For instance, the soaring Legiana, which sports bright, colorful wings, was inspired by a plane. And many of the details of its wings were created specifically so it was adapted to its environment, an area filled with steep, dangerous cliffs. “There are many different parts of an airplane’s wing, parts that can move up or down to increase or decrease speed,” Fujioka explains. “If you look at Legiana’s wings, you’ll see it’s not just one solid wing. It’s actually several different wings, which allow it to do things like speed up, slow down, and dive bomb — all strong inspirations that came from thinking about airplanes.”
This design philosophy was largely true in past games in the series, but the developers have been able to take things a step further, thanks to the more powerful hardware. Monsters now move and behave in more realistic ways, whether it’s a Great Jagras ballooning in size after a big meal or a feathery Kulu-Ya-Ku skittering around a cave in search of eggs to steal. Sometimes it’s much smaller details that add a sense of realism. Monsters can now have fluffy fur of varying lengths, while plumes of feathers move with a breeze in a natural way.
For some of the new additions to the Monster Hunter bestiary, they likely wouldn’t exist at all if it weren’t for the shift to current generation consoles. One example is the Nergigante, an elder dragon that looks like it stepped straight out of hell, complete with devilish horns sprouting from its head. One of the creature’s defining traits is the multitude of dangerous-looking spikes that cover its body.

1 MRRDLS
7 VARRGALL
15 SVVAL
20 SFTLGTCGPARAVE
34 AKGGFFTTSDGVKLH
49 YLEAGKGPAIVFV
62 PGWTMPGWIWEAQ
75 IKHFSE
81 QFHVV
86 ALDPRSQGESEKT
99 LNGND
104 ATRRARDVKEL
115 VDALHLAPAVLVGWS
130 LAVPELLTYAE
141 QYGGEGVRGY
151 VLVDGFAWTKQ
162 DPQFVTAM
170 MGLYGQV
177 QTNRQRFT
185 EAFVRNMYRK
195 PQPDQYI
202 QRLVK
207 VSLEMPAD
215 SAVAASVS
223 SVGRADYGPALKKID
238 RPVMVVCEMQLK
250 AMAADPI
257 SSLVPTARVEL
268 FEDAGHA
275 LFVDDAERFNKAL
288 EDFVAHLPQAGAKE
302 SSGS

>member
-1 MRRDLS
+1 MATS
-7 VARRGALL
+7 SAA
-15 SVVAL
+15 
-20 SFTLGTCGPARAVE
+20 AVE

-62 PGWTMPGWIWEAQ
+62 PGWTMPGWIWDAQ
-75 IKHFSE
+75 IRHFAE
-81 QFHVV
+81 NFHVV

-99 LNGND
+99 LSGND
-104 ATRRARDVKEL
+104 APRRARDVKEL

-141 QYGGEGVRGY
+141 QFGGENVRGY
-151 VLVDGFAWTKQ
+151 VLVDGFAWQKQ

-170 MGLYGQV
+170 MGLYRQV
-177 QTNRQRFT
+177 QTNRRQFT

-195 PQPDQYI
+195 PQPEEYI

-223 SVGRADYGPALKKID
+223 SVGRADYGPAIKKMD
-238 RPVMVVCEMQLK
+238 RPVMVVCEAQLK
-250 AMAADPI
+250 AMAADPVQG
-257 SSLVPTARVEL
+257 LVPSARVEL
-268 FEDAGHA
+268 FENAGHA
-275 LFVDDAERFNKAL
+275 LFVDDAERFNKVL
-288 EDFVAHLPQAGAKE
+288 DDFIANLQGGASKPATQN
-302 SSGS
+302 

“If you take a look, you’ll see’s body is completely covered in thorns, growing from all over — its arms, legs, head,” explains Fujioka. “There are in fact more than 1,000 thorns on its entire body. The designers wanted to control the loss and regeneration of these thorns, another example of something the new hardware allowed us to explore. Each thorn exists completely independently on its body.”
The last step in the process is figuring out what happens when the monster dies — and how players will be able to utilize its body to craft new weapons and armor. As you defeat monsters in the game, you’ll then unlock new gear that you build by harvesting parts. If you manage to take down the demonic Vaal Hazak, for instance, you’ll get a ghoulish outfit complete with a horned hood. The bony beast Radobaan can be turned into thick, heavy armor, while taking down a Pukei-Pukei will get you a sword adorned with bright green feathers.
“We start with designing the monster before moving on to gear design,” Fujioka says of the process. “It’s logical if you think about it. This is the order in which a player will experience these elements: you’ll meet a new menacing foe, take it down, and then carve off your materials to use for crafting armor and weapons.”
Monster Hunter World is on pace to become the best-selling title in the history of the series, and much of that success comes down to the new, more believable creatures. With a name like Monster Hunter, the beasts are the main appeal — and thanks to new technology, they’re more intimidating than ever before.